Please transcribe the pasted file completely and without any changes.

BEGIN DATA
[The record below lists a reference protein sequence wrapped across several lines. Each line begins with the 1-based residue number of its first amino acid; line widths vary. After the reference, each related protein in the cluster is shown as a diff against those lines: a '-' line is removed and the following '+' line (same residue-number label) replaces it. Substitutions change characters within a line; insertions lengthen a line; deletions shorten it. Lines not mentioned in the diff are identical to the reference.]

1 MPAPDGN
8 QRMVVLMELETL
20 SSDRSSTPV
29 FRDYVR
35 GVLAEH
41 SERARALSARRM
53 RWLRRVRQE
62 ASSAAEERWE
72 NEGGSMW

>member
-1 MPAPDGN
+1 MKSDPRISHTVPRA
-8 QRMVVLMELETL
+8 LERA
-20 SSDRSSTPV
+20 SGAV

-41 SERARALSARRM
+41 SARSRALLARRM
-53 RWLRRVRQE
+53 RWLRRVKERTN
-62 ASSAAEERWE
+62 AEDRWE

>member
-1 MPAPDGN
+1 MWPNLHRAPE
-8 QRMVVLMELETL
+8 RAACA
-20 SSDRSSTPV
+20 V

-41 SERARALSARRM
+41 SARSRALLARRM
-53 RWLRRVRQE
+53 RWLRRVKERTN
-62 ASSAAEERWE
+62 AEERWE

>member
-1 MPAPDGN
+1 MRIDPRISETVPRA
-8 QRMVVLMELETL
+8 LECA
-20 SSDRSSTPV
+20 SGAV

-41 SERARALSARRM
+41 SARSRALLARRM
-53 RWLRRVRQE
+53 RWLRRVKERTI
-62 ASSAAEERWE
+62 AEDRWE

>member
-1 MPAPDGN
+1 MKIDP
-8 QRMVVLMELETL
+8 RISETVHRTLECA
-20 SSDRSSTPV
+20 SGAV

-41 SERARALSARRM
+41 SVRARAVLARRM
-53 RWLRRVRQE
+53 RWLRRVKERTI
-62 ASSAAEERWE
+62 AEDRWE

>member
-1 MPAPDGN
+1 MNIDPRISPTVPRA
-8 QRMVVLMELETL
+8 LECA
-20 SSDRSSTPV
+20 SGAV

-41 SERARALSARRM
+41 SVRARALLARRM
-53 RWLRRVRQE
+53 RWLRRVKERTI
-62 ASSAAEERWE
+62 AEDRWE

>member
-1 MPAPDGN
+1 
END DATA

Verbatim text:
[The record below lists a reference protein sequence wrapped across several lines. Each line begins with the 1-based residue number of its first amino acid; line widths vary. After the reference, each related protein in the cluster is shown as a diff against those lines: a '-' line is removed and the following '+' line (same residue-number label) replaces it. Substitutions change characters within a line; insertions lengthen a line; deletions shorten it. Lines not mentioned in the diff are identical to the reference.]

1 MPAPDGN
8 QRMVVLMELETL
20 SSDRSSTPV
29 FRDYVR
35 GVLAEH
41 SERARALSARRM
53 RWLRRVRQE
62 ASSAAEERWE
72 NEGGSMW

>member
-1 MPAPDGN
+1 MKSDPRISHTVPRA
-8 QRMVVLMELETL
+8 LERA
-20 SSDRSSTPV
+20 SGAV

-41 SERARALSARRM
+41 SARSRALLARRM
-53 RWLRRVRQE
+53 RWLRRVKERTN
-62 ASSAAEERWE
+62 AEDRWE

>member
-1 MPAPDGN
+1 MWPNLHRAPE
-8 QRMVVLMELETL
+8 RAACA
-20 SSDRSSTPV
+20 V

-41 SERARALSARRM
+41 SARSRALLARRM
-53 RWLRRVRQE
+53 RWLRRVKERTN
-62 ASSAAEERWE
+62 AEERWE

>member
-1 MPAPDGN
+1 MRIDPRISETVPRA
-8 QRMVVLMELETL
+8 LECA
-20 SSDRSSTPV
+20 SGAV

-41 SERARALSARRM
+41 SARSRALLARRM
-53 RWLRRVRQE
+53 RWLRRVKERTI
-62 ASSAAEERWE
+62 AEDRWE

>member
-1 MPAPDGN
+1 MKIDP
-8 QRMVVLMELETL
+8 RISETVHRTLECA
-20 SSDRSSTPV
+20 SGAV

-41 SERARALSARRM
+41 SVRARAVLARRM
-53 RWLRRVRQE
+53 RWLRRVKERTI
-62 ASSAAEERWE
+62 AEDRWE

>member
-1 MPAPDGN
+1 MNIDPRISPTVPRA
-8 QRMVVLMELETL
+8 LECA
-20 SSDRSSTPV
+20 SGAV

-41 SERARALSARRM
+41 SVRARALLARRM
-53 RWLRRVRQE
+53 RWLRRVKERTI
-62 ASSAAEERWE
+62 AEDRWE

>member
-1 MPAPDGN
+1 